What to Include in a Therapist’s Professional Will

While no one likes to think about misfortune befalling them, especially not misfortune leading to death, the reality is that none of us is guaranteed tomorrow. As a therapist, if the worst should happen, you want to be sure that your clients will be taken care of, and your colleagues and family members will know what to do with your professional affairs. While we aren’t legal experts, and you should always consult a legal professional regarding legal matters, we have several tips to share from a therapist’s perspective. Here’s what to consider and how to get started with a therapist’s professional will. 

Why a Therapist Professional Will is So Important

Illness and emergencies often take people by surprise. Even those who are the picture of health can experience a medical crisis or accident. If you suddenly end up in the hospital, who will notify your clients that their appointments have been postponed or canceled? If you were to pass away, who will help your clients through the transition to working with another therapist? And who will handle the business of wrapping up the loose ends and obligations of your practice? 

When several San Diego Psychological Association (SDPA) members died unexpectedly several years ago, their colleagues and spouses were left to deal with more than their grief. The responsibility of notifying patients and handling legal issues fell to them, and they were completely unprepared. They couldn’t locate several patient records or find passwords to computers. This tragedy led the association to develop a task force to help mental health professionals with the legal issues related to retirement, death, and incapacitation.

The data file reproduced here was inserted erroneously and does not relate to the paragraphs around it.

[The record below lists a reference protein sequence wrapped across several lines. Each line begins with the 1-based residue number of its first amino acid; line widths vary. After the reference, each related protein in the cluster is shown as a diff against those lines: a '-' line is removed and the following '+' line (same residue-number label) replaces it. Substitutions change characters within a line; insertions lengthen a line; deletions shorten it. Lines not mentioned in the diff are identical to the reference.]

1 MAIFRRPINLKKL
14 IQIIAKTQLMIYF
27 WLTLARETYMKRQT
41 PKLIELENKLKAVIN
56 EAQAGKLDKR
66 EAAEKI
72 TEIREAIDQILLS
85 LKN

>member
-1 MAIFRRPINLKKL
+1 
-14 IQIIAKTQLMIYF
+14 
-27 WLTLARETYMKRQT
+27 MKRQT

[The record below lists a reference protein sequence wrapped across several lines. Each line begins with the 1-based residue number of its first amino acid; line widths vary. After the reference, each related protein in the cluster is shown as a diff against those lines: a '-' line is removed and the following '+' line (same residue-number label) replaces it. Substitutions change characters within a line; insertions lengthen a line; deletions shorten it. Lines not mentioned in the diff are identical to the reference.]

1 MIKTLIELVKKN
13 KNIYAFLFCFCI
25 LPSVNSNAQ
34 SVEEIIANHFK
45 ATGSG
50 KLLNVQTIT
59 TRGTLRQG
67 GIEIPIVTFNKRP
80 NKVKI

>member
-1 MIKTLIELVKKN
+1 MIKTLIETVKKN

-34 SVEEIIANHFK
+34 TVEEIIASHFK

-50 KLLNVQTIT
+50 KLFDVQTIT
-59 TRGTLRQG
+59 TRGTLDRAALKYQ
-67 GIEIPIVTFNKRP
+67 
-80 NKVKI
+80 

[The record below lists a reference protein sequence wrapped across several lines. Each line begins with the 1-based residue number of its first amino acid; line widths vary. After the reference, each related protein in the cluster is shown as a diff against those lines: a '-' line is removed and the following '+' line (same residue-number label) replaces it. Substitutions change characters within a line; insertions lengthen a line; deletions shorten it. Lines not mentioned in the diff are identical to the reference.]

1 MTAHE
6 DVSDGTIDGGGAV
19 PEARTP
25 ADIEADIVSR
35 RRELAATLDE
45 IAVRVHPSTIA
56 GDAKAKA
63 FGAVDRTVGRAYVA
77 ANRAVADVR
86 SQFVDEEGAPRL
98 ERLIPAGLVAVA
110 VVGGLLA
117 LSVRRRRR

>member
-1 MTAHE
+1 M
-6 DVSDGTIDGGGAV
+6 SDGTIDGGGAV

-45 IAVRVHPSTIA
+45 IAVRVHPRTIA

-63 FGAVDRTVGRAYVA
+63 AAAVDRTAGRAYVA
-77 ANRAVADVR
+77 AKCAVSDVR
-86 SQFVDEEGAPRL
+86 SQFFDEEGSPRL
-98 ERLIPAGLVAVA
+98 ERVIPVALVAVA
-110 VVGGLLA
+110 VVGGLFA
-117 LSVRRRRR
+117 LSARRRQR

Questions to Consider

While every state has different legal requirements and procedures for establishing a will and closing a practice, there are several questions you’ll want to consider before you begin the actual process of creating one. 

1. Who will handle your affairs? 

One of the first things you need to establish is who will take care of your professional affairs. Who will serve as your executor? This individual will need to be prepared, have the information they need to notify clients and deal with your practice’s legal responsibilities, and have a plan in place for doing so. When choosing this person, identify who would be able to deal with challenging duties during a stressful time, with a calm demeanor. This person should also be detail-oriented to make sure nothing is overlooked. You may want this person to meet your attorney as you’re setting up your professional will, so they have an established relationship if the time comes that they need to work together. 

2. Who should serve as a secondary choice for executor? 

If your first choice for executor is unavailable due to an emergency, illness, or leave of absence, you should have a secondary choice ready to take their place. Decide who would best fulfill this role and talk with them to see if they would be willing to serve. 

3. How will you compensate the executor?